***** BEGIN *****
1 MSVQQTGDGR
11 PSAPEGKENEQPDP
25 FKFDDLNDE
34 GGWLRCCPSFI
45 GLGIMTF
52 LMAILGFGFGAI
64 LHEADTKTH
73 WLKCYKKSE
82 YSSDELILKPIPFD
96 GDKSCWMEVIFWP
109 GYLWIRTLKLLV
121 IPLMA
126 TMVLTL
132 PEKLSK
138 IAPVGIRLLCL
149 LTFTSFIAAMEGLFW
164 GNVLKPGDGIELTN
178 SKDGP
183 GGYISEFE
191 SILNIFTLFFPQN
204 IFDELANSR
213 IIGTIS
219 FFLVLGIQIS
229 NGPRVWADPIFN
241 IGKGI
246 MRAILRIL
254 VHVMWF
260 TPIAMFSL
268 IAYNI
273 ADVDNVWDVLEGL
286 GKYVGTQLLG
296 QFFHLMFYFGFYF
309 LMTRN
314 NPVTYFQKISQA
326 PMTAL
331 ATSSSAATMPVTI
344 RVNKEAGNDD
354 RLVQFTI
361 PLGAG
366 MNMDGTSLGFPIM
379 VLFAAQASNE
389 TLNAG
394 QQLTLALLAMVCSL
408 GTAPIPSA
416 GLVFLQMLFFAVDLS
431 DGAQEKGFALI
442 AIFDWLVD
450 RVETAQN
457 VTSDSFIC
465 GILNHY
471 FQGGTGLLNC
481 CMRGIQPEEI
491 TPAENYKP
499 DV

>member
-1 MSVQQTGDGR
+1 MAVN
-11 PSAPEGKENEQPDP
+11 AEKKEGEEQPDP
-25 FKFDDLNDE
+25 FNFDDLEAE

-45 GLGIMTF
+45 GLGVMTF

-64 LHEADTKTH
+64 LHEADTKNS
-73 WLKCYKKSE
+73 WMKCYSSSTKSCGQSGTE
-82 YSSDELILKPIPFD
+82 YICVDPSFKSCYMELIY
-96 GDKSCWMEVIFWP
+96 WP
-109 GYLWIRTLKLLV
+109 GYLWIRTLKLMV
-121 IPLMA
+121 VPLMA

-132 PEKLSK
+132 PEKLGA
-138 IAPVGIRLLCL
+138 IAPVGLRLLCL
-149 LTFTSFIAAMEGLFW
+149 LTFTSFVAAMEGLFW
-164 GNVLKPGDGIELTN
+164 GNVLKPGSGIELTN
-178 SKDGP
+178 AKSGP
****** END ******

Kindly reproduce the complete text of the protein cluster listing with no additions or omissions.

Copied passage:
1 MSVQQTGDGR
11 PSAPEGKENEQPDP
25 FKFDDLNDE
34 GGWLRCCPSFI
45 GLGIMTF
52 LMAILGFGFGAI
64 LHEADTKTH
73 WLKCYKKSE
82 YSSDELILKPIPFD
96 GDKSCWMEVIFWP
109 GYLWIRTLKLLV
121 IPLMA
126 TMVLTL
132 PEKLSK
138 IAPVGIRLLCL
149 LTFTSFIAAMEGLFW
164 GNVLKPGDGIELTN
178 SKDGP
183 GGYISEFE
191 SILNIFTLFFPQN
204 IFDELANSR
213 IIGTIS
219 FFLVLGIQIS
229 NGPRVWADPIFN
241 IGKGI
246 MRAILRIL
254 VHVMWF
260 TPIAMFSL
268 IAYNI
273 ADVDNVWDVLEGL
286 GKYVGTQLLG
296 QFFHLMFYFGFYF
309 LMTRN
314 NPVTYFQKISQA
326 PMTAL
331 ATSSSAATMPVTI
344 RVNKEAGNDD
354 RLVQFTI
361 PLGAG
366 MNMDGTSLGFPIM
379 VLFAAQASNE
389 TLNAG
394 QQLTLALLAMVCSL
408 GTAPIPSA
416 GLVFLQMLFFAVDLS
431 DGAQEKGFALI
442 AIFDWLVD
450 RVETAQN
457 VTSDSFIC
465 GILNHY
471 FQGGTGLLNC
481 CMRGIQPEEI
491 TPAENYKP
499 DV

>member
-1 MSVQQTGDGR
+1 MAVN
-11 PSAPEGKENEQPDP
+11 AEKKEGEEQPDP
-25 FKFDDLNDE
+25 FNFDDLEAE

-45 GLGIMTF
+45 GLGVMTF

-64 LHEADTKTH
+64 LHEADTKNS
-73 WLKCYKKSE
+73 WMKCYSSSTKSCGQSGTE
-82 YSSDELILKPIPFD
+82 YICVDPSFKSCYMELIY
-96 GDKSCWMEVIFWP
+96 WP
-109 GYLWIRTLKLLV
+109 GYLWIRTLKLMV
-121 IPLMA
+121 VPLMA

-132 PEKLSK
+132 PEKLGA
-138 IAPVGIRLLCL
+138 IAPVGLRLLCL
-149 LTFTSFIAAMEGLFW
+149 LTFTSFVAAMEGLFW
-164 GNVLKPGDGIELTN
+164 GNVLKPGSGIELTN
-178 SKDGP
+178 AKSGP